You know that saying, “You don’t know what you have until it’s gone?” Well, I never really appreciated that until now. When I started college, living away from home for the first time, I did start to appreciate the little things that I had previously taken for granted: having a home-cooked meal every night, curling up in front of the fireplace when it was cold out, being taken care of when you’re sick, annoying my little sister. When I moved to school, however, I was still close enough to home that I could go back for a weekend and I was definitely close enough to always spend Thanksgiving with my family. This year was the first year that I had a “Friendsgiving,” which was actually quite fabulous, by the way. I was pleasantly surprised with the outcome of our meal (considering none of us had much cooking experience), we laughed until there were tears and our abs ached, and it was spent in the company of some extraordinary people, none of whom I would have met without coming on this amazing adventure. So it was a really great evening, but it being Thanksgiving, I began to reflect on what I am thankful for:
- My family. This is at the top of my list every year. It can be hard being so far away from them even though I actually talk to them more now than I did when I was at school in California. I think it’s the fact that I am literally on the other side of the world – I can’t just swing back home for a weekend if I want to. I was also super close to my grandparents and an aunt of mine. People I could see whenever I wanted to, and who I won’t see until I get back. Friends, as well. I won’t be seeing anyone over winter break because I will be here. It is a little weird. My parents and sister will actually be coming to Edinburgh for the holidays and not only am I (of course) extremely excited to see them, but I can’t wait to share some of my experiences with them. It’s one thing to describe an experience to someone, and it’s a completely different thing to experience it with them. Before coming to Scotland, I was always able to share big moments in my life with my family. I’m so happy I will be able to share a piece of this with them as well. I want them to experience the awe that I have been experiencing since day one of being here. It’s something you just can’t capture in words or with a picture.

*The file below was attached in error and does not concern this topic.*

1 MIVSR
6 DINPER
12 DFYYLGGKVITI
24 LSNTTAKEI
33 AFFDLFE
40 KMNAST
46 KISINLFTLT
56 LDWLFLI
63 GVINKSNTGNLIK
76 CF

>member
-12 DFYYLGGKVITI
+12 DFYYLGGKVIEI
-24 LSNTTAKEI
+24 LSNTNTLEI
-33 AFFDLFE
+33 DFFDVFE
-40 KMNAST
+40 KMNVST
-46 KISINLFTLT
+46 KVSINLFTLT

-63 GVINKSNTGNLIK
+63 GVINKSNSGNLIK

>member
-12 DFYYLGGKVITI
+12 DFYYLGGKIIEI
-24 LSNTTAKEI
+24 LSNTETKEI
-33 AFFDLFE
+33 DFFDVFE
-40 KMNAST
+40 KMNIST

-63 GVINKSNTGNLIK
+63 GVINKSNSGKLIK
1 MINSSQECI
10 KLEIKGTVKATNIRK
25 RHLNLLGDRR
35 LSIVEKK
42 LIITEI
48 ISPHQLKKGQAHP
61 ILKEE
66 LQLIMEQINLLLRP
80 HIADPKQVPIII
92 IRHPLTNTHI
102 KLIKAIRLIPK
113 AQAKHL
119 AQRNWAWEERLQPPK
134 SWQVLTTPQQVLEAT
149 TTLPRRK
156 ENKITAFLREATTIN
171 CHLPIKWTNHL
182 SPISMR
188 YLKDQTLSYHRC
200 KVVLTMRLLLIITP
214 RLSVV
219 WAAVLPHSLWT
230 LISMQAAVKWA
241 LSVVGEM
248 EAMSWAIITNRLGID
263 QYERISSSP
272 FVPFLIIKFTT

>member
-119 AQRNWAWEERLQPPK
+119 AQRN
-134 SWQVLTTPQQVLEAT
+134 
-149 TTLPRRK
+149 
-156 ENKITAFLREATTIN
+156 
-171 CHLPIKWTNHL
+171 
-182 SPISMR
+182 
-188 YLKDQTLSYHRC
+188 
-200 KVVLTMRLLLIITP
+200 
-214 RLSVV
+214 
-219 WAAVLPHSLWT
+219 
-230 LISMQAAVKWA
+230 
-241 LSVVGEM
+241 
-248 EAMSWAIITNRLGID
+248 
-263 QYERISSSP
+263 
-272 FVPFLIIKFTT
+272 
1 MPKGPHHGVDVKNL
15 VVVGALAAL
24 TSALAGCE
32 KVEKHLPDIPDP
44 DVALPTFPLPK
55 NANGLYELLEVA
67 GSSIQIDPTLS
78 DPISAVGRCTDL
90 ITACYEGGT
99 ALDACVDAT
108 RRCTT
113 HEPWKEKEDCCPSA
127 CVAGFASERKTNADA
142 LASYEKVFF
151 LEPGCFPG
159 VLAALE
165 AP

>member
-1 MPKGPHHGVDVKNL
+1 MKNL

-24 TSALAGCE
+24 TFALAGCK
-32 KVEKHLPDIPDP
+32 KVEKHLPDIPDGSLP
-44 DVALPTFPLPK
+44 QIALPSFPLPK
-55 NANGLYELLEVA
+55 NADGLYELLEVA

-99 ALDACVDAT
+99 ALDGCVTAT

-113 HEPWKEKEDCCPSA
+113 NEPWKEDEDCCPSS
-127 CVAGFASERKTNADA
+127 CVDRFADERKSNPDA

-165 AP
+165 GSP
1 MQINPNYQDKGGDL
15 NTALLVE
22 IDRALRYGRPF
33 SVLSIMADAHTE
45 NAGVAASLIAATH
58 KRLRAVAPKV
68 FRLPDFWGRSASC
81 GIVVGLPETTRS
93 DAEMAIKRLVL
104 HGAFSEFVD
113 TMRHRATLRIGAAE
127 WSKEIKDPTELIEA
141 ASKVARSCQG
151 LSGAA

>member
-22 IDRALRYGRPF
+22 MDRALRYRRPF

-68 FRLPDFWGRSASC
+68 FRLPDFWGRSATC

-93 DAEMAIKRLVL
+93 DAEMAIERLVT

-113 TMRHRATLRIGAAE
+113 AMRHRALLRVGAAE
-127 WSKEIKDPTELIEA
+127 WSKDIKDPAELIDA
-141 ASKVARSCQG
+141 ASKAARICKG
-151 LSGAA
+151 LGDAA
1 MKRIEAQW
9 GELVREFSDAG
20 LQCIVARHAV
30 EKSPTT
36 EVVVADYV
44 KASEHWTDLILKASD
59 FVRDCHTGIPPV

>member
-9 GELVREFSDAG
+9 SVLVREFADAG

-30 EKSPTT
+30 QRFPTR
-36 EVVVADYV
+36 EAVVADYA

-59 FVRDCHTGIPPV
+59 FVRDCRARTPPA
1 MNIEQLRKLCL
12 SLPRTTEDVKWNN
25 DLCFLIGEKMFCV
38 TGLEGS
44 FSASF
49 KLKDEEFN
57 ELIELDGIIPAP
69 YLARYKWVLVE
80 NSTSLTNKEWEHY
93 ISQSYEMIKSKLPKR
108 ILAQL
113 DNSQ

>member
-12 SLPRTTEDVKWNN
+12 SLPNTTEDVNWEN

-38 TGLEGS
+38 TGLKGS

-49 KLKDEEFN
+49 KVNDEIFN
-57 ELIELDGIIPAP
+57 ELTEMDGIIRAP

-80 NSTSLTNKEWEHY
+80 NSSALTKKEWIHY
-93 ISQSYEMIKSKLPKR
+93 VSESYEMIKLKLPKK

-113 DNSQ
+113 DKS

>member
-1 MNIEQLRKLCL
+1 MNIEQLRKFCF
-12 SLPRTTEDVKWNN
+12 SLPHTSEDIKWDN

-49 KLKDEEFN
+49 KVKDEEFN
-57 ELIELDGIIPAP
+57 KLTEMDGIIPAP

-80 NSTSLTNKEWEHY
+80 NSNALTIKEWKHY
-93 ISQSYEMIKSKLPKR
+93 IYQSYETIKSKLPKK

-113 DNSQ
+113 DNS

- The sun. I didn’t think I would ever say this, but I actually miss the heat. Well, let me rephrase that. I miss the warmth. I still hate the heat, but the lack of sunshine here is affecting me more than I thought it would. When I was in California, I was constantly complaining about how hot it always was, and how it never rained, and how we never had four seasons. And while it is nice to experience a bit of a change here, grey skies do get old fast. I still enjoy the cold, but I enjoy the cold when the sun is out. More often than not, the sky is grey, the wind is blowing something fierce, and it’s raining. You have to think about that if you want to spend the day walking around Princes St. (the outdoor shopping center), or enjoy the Christmas Market that is now open, or go grocery shopping, or just go outside. I never realized how restricting rain can be. Just this morning, I had to do a bit of grocery shopping. When I stepped outside, it was a little gloomy and just drizzling a bit, nothing too bad. I go to the store, get my stuff, and expect a similar walk home. When I stepped out of the store, it wasn’t raining at all. That was nice, considering I had three bags of stuff to carry and didn’t have an extra hand to use my umbrella. Then the wind started to pick up. And when I say pick up, I mean walking against the wind takes a significant amount of effort. Following the moments of calm after a big a gust, I felt like I was walking three times as fast than when I was fighting to go “upstream,” if you will. So, I’m about a third of the way home. A bit of wind but so far so good. Then, yup you guessed it, it starts to rain. At first it felt like just a little drizzle, but add the wind and it begins to feel a bit stronger, a bit colder, and those drops hitting your face feel less like water and more like little pebbles. And then the drizzle turns into a pour. Plus the wind. Plus me carrying three bags of groceries (in canvas, water-absorbent bags, might I add). Plus no umbrella – well I had an umbrella but no hands (and even if I did have a free hand, umbrella plus super strong wind is not a great combo). You’d think I’d be wearing a waterproof jacket or something. Or at least something with a hood. Nope. Needless to say, I was a little wet (i.e. VERY wet) when I finally got back to my flat. Had to dry off most of my groceries, too. I didn’t think I was, but it turns out that I am that extremely naive Californian who doesn’t know what rain is and doesn’t appreciate just how cold cold can be (and it’s not even the coldest time of the year!). Well, I am learning… slowly but surely (sadly, this is not the first time I have been caught super unprepared in the rain). I’m sure I’ll figure it out at some point… So, yeah, I miss the sun a little. I definitely took that for granted when I was in California.